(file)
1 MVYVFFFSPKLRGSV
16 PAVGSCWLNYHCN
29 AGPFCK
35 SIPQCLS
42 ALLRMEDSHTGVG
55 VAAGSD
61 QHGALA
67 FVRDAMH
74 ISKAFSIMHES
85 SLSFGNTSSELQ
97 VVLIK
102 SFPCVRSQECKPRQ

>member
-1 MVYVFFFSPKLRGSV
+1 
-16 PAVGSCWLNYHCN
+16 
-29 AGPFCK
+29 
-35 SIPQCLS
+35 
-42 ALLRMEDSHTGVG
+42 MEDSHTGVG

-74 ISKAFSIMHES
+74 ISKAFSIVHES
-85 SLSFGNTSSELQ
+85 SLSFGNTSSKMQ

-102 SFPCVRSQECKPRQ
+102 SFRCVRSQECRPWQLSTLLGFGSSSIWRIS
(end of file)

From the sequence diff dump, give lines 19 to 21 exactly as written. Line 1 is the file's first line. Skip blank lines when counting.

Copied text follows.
+29 
-35 SIPQCLS
+35 